This chapter examines the perceptions of school leaders of the School Improvement Zone (SIZ), a landmark intervention program intended to advance student achievement while eliminating low performance in 39 geographically noncontiguous low-performing schools in a large urban district in the United States. Primary components of the initiative include (a) a core literacy program that extends from pre-kindergarten through grade 12 and is consistent across all Zone schools, (b) a structured curriculum and instructional strategies that build across grade and school levels, (c) an extended day and school year, (d) the provision of extensive professional development activities for Zone school teachers and administrators, partnerships with universities and community groups, and (e) Student Development Teams to bring together social workers and psychologists to focus on prevention strategies rather than treatment for struggling students.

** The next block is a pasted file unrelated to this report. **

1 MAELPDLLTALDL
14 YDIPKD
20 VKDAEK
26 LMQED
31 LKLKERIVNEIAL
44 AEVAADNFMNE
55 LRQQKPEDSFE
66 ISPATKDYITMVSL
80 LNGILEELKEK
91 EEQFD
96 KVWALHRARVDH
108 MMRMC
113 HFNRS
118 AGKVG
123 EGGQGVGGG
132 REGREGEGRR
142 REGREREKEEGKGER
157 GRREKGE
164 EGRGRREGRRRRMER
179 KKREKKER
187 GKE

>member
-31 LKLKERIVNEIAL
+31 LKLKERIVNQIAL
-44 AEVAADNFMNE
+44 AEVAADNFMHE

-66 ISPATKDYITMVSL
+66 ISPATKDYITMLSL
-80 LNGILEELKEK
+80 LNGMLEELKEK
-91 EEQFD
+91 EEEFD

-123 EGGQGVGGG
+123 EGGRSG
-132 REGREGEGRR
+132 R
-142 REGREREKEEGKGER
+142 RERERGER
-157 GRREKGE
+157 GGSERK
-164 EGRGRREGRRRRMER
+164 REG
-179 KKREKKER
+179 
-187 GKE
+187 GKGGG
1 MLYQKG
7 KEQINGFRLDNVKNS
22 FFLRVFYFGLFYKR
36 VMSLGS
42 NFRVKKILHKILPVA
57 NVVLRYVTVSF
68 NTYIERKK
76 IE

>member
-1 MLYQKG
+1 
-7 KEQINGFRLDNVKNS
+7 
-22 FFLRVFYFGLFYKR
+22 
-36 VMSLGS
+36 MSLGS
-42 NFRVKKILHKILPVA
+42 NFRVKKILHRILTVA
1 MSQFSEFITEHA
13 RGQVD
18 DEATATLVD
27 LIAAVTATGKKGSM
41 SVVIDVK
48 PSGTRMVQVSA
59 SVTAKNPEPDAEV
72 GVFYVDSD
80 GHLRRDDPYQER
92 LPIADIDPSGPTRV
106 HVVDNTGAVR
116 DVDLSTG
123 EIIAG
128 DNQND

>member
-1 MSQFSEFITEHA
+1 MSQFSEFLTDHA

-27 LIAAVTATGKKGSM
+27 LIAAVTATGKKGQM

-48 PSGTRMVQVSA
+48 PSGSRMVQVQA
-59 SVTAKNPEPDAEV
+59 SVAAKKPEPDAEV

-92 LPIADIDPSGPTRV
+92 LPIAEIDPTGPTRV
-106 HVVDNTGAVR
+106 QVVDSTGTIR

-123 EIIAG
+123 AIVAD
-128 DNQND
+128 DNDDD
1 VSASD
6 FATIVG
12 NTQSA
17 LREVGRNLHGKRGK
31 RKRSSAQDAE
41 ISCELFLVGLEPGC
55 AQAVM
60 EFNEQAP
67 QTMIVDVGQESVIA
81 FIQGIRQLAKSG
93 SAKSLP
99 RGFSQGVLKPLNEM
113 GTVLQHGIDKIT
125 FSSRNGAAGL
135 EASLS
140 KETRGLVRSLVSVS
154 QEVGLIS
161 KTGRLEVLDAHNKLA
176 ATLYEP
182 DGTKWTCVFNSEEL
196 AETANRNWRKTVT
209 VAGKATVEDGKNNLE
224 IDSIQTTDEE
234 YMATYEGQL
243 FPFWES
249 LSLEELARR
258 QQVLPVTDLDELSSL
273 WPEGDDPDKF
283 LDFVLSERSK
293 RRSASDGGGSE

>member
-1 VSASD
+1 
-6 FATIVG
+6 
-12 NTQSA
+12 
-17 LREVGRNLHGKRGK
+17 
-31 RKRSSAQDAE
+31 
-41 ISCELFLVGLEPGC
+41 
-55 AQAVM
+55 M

Alfred, M.V. and Normore, A.H. (2010), "Developing school leaders in times of radical change: Investigating the school improvement zone of a large urban school district in United States", Normore, A.H. (Ed.) Global Perspectives on Educational Leadership Reform: The Development and Preparation of Leaders of Learning and Learners of Leadership (Advances in Educational Administration, Vol. 11), Emerald Group Publishing Limited, Bingley, pp. 163-186. https://doi.org/10.1108/S1479-3660(2010)0000011012
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